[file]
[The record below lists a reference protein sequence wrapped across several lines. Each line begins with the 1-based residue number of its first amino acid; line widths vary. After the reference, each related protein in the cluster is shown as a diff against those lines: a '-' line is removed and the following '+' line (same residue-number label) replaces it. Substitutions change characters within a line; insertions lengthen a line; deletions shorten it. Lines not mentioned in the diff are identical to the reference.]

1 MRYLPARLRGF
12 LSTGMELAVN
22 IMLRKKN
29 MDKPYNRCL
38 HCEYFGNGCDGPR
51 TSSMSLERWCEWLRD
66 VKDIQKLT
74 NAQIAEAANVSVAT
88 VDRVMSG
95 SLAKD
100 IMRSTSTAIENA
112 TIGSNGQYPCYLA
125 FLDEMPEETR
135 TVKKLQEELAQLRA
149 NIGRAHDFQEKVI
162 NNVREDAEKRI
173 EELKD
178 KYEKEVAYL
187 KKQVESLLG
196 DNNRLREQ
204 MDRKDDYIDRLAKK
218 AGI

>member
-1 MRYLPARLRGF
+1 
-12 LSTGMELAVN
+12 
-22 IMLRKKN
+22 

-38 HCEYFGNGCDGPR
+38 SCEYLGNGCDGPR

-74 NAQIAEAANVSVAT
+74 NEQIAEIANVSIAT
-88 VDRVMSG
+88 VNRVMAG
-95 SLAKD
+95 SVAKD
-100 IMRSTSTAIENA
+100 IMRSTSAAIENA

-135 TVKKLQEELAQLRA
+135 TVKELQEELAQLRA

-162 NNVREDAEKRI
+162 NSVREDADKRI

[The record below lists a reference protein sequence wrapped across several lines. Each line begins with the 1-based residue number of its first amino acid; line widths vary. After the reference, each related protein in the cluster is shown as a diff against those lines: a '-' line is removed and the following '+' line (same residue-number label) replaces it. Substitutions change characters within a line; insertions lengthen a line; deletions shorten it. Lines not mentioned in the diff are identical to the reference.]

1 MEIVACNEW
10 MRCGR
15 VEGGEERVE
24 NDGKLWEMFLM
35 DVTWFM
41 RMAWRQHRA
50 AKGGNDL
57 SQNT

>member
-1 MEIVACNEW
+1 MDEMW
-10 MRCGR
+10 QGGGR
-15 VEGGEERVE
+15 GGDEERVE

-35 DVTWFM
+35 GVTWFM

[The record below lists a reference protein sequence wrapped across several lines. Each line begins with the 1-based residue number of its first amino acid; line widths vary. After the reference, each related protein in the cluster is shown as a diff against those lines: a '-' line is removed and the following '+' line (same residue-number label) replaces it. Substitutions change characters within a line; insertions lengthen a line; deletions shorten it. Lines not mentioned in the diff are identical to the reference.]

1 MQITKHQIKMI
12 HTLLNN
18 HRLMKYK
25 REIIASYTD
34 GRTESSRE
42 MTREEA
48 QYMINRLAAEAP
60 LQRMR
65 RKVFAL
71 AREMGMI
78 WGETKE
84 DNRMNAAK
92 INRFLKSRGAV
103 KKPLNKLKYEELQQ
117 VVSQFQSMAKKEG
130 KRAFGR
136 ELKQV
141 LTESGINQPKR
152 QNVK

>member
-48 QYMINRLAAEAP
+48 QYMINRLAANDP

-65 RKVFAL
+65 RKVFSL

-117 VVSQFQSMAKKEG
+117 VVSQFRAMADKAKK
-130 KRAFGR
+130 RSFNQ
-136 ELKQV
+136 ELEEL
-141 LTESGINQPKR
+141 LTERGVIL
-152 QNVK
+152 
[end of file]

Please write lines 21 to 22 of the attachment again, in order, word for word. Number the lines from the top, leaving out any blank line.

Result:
196 DNNRLREQ
204 MDRKDDYIDRLAKK